Anatoly Vorobey (avva) wrote,
Anatoly Vorobey


Трагикомичный список, по-моему:

Помимо прочего, я узнал, что у 4'33" был прямой предшественник - "Траурный марш для похорон великого глухого" Альфонса Алле.

Но Алле считал себя юмористом, а не композитором, и жил в эпоху, когда люди еще не научились с убийственной серьезностью относиться к своему протесту против убийственной серьезности. Поэтому его траурный марш не исполняют и не помнят, а 4'33" Кейжда - знаменитая композиция, постоянно исполняется, выпускается на CD, и критики пишут книги о ее глубокой философии.

Вот, кстати, сборник интервью с Кейджем: Conversing with Cage (PDF); точнее, автор этой книги собрал все интервью, раскроил их на отдельные высказывания по разным темам, и собрал вместе в тематическом порядке. Вот несколько цитат из Кейджда оттуда по поводу 4'33":

Let me ask you a few questions about 4’33”. Is it true that it was actually conceived of in the late forties and just not presented until the fifties?

Yes. I knew about it, and had spoken about the possibility of doing it, for about four years before I did it.

Why were you hesitant?

I knew that it would be taken as a joke and a renunciation of work, whereas I also knew that if it was done it would be the highest form of work. Or this form of work: an art without work. I doubt whether many people understand it yet.

Well, the traditional understanding is that it opens you up to the sounds that exist around you and—

To the acceptance of anything, even when you have something as the basis. And that’s how it’s misunderstood.

What’s a better understanding of it?

It opens you up to any possibility only when nothing is taken as the basis. But most people don’t understand that, as far as I can tell.

Is it possible that instead of being taken as too foolish, it’s now taken too seriously?

No. I don’t think it can be taken too seriously. (1985)

I think perhaps my own best piece, at least the one I like the most, is the silent piece [4’33” (pronounced four minutes, thirty-three seconds or four feet, thirty-three inches), 1952]. It has three movements and in all of the movements there are no sounds. I wanted my work to be free of my own likes and dislikes, because I think music should be free of the feelings and ideas of the composer. I have felt and hoped to have led other people to feel that the sounds of their environment constitute a music which is more interesting than the music which they would hear if they went into a concert hall. (1974)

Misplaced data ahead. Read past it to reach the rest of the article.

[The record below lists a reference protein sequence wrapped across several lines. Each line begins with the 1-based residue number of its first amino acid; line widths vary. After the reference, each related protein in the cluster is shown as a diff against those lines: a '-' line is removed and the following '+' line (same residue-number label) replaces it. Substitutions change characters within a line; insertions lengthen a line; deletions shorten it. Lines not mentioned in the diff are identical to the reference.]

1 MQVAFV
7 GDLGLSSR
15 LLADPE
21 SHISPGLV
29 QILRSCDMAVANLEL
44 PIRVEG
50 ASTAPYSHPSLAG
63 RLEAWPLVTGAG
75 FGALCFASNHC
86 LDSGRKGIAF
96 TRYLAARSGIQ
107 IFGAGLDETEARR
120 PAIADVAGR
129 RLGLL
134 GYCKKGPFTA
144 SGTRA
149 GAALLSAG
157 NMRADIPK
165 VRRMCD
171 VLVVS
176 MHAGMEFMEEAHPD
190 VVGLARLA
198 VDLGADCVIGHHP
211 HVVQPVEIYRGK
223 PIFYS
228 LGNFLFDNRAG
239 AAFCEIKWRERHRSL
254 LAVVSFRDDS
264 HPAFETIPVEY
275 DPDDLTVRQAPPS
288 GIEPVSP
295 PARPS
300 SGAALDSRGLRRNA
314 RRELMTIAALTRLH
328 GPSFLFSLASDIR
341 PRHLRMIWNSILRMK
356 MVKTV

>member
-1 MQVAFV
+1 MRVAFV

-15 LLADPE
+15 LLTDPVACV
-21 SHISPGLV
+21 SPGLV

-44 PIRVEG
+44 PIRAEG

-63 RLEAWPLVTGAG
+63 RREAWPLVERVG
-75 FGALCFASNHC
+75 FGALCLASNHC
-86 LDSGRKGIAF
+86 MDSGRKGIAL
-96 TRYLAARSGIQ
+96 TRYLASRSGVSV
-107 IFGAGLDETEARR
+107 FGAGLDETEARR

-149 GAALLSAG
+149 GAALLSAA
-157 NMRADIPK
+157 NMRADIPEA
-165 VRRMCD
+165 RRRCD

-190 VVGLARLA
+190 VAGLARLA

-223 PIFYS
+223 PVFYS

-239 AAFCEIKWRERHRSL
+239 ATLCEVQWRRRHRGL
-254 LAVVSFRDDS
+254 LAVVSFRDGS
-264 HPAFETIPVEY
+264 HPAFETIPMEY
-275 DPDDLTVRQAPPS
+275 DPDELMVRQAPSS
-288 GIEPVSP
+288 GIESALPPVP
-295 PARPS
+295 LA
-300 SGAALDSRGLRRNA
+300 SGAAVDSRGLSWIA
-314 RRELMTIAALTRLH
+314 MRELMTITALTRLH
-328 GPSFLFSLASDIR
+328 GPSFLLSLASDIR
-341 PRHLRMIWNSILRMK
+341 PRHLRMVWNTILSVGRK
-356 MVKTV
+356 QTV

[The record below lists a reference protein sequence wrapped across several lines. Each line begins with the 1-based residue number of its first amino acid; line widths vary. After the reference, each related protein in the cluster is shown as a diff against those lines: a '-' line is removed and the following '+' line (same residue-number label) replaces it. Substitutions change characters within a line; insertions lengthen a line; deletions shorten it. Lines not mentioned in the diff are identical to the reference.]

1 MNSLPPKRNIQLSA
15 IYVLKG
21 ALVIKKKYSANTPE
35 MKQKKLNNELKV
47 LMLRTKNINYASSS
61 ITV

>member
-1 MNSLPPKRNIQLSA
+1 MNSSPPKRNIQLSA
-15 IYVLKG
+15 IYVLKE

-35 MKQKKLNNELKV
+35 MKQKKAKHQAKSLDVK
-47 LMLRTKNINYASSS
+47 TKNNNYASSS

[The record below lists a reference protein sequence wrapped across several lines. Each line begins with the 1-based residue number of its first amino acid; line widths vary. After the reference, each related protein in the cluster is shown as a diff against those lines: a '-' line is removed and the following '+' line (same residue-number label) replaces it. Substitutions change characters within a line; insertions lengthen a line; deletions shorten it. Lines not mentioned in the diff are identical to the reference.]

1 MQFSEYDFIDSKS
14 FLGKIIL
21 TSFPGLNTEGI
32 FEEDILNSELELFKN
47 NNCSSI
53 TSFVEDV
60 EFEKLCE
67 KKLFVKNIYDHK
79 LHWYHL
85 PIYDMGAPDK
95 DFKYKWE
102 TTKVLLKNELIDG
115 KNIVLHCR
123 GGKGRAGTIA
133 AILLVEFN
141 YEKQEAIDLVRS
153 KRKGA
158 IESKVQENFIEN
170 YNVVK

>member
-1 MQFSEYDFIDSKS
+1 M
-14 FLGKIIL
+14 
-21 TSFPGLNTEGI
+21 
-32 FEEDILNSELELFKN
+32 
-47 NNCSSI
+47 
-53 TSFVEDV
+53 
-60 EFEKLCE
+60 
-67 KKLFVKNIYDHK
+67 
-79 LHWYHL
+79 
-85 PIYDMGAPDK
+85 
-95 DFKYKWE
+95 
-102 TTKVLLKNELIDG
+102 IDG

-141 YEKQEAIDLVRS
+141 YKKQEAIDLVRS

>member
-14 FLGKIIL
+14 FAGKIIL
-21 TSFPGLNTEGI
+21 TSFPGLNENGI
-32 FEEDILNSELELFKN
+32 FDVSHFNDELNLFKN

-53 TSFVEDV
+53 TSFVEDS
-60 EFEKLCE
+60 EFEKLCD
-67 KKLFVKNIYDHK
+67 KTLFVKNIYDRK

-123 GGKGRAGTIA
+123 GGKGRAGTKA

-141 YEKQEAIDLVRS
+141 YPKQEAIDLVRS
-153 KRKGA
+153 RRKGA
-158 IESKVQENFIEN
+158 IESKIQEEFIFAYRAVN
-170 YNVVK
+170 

They missed the point. There’s no such thing as silence. What they thought was silence [in 4’33 ”], because they didn’t know how to listen, was full of accidental sounds. You could hear the wind stirring outside during the first movement [in the premiere]. During the second, raindrops began patterning the roof, and during the third the people themselves made all kinds of interesting sounds as they talked or walked out. (1968)

People began whispering to one another, and some people began to walk out. They didn’t laugh—they were irritated when they realized nothing was going to happen, and they haven’t forgotten it 30 years later: they’re still angry. (1982)

I had friends whose friendship I valued and whose friendship I lost because of that. They thought that calling something you hadn’t done, so to speak, music was a form of pulling the wool over their eyes, I guess. (1985)

Вот иллюстрация последнего абзаца - письмо близкой знакомой Кейджда, женщины по имени Helene. Оно сохранилось в архиве Кейджа:
Musically I am an ignoramus, and heaven forbid that I pretend to more than I know. But one doesn’t have to be a musician in order to understand this kind of thing, which actually is a schoolboy’s prank, and can give pleasure only to an immature position of yourself which apparently delights in baiting artists and audience.

I very earnestly beg of you, John, to reconsider your decision and not to cheapen your worth by what is merely a trick. If you are quite honest with yourself, you must admit that you are only trying to knock and bedevil people.

I feel very strongly about this—so strongly that had I known what was up your sleeve, I would have refrained from sending out, to a number of personal friends, with personal notes, invitations to the recital. I don’t relish the thought of having all these people’s noses thumbed—for that is what it amounts to, if we are at all honest about it.
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